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Why writing is still the king of communication mediums

For all the fancy new technology mediums we’ve developed over the past century, writing remains the core skill that feeds all other forms of communication. No fast-talking moviemaker, radio personality or flash animation software package can displace writing from its place at the crown of the creative process. Here’s why...

For all the fancy new technology mediums we’ve developed over the past century, writing remains the core skill that feeds all other forms of communication.


Radio advocates and executives will argue the spoken word and sound effects cannot be beat.


Television producers will herald the power of TV and its variety of programming. They will point to how public opinion swung against the Vietnam War when CBS News and other network newscasts turned it into a “living room war.”


Cinematographers will argue there’s nothing more powerful than motion pictures – the sound, color, drama and musical crescendos. Movies are a topic of everyday conversation and a major weekend activity.


Internet advocates will reason that the web is most powerful of all because it’s a convergent medium, bringing together the written and spoken word along with video, audio and computer-generated imagery. The internet offers it all.


Orators will naturally cite great speakers such as Winston Churchill, Martin Luther King Jr., Ronald Reagan and Barack Obama and point to examples of how they moved the masses and changed the course of history with their speeches.


True enough. Barack Obama serves as a good example for the validity of my argument. The president always delivers his speeches using teleprompters because he’s reading text. The speech is carefully written before he ever steps to the lectern and is fastidiously adhered to during its delivery. With all due respect to Mr. Obama’s expert delivery and intonations, his skill as an orator would be greatly diminished if not for the word-craft of President Obama and his speechwriters.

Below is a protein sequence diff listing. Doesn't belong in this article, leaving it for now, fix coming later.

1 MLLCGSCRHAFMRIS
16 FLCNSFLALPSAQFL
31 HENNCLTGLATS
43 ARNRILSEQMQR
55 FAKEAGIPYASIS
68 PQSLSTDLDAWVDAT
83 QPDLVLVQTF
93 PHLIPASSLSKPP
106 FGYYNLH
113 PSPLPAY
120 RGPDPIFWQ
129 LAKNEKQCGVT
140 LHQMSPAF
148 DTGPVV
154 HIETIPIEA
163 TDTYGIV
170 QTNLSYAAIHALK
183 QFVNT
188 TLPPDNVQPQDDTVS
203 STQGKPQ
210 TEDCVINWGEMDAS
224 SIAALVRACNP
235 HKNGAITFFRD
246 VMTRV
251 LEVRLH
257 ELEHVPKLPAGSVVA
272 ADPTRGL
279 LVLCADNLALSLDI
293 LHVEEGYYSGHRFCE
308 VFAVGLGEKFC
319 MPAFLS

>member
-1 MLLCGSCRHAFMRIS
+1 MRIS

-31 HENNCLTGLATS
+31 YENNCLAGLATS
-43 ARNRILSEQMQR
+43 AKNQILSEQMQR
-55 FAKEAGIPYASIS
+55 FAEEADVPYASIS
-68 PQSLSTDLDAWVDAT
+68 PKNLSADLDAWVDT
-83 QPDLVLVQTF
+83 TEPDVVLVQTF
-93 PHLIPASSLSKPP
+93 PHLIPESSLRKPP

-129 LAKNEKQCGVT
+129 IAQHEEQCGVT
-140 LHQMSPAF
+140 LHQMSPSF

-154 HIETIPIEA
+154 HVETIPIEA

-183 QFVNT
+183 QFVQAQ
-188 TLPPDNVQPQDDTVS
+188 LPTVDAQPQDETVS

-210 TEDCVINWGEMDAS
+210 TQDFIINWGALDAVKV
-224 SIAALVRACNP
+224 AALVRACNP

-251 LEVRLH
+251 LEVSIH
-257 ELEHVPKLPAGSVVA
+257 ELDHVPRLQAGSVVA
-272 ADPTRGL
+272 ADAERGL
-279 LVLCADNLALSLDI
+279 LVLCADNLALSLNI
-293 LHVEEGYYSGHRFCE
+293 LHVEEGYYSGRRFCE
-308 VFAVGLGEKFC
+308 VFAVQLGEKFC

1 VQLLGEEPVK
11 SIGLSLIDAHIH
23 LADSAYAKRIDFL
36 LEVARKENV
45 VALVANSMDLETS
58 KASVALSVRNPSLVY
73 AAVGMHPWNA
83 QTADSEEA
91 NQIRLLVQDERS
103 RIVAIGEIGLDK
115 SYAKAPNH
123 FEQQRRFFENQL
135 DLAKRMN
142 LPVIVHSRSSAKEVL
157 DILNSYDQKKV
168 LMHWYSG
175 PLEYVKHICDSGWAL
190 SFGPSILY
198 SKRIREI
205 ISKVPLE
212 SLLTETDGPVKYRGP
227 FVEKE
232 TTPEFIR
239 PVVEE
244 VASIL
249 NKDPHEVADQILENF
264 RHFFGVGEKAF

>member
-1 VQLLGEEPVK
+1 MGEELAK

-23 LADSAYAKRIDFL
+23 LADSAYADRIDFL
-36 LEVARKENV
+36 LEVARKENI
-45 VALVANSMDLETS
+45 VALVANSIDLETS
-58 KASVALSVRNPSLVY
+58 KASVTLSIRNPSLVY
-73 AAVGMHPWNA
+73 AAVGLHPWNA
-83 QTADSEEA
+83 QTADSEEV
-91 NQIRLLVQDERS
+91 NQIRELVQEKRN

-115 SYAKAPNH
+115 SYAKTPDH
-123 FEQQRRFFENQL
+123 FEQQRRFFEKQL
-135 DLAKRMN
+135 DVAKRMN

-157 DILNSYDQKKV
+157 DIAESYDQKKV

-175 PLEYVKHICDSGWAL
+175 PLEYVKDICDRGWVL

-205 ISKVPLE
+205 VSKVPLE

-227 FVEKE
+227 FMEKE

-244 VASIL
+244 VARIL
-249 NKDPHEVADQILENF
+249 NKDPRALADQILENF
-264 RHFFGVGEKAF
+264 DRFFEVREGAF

We know the same is true of President Reagan, who relied on the speechwriting skills of Peggy Noonan and others to deliver his powerhouse speeches about the Soviet’s “evil empire” and his State of the Union addresses. Martin Luther King Jr. wasn’t extemporizing at the podium and neither was Winston Churchill during their historic presentations. They carefully penned those speeches, paying strict attention to every word, turn of phrase, transition and the overall structure of the speech. Indeed, Winston Churchill also authored many books and famously said, “History will treat me kindly because I intend to be the one who writes it.”


Churchill knew the written word lasts forever – in its many forms.


Movies – whether classics or duds – begin with the formation of words in the screenwriter’s or director’s mind. A concept takes shape, and then the screenplay must be written. It is the quality of the screenplay that is the chief determinant of the movie’s fate. Grand pyrotechnics and ostentatious special effects may intoxicate the eyes but vast expenditures on highly-produced movies often turn into spectacular failures for lack of a captivating or enriching storyline. Yet simple, well told, low-budget movies often flood the box office with greenbacks.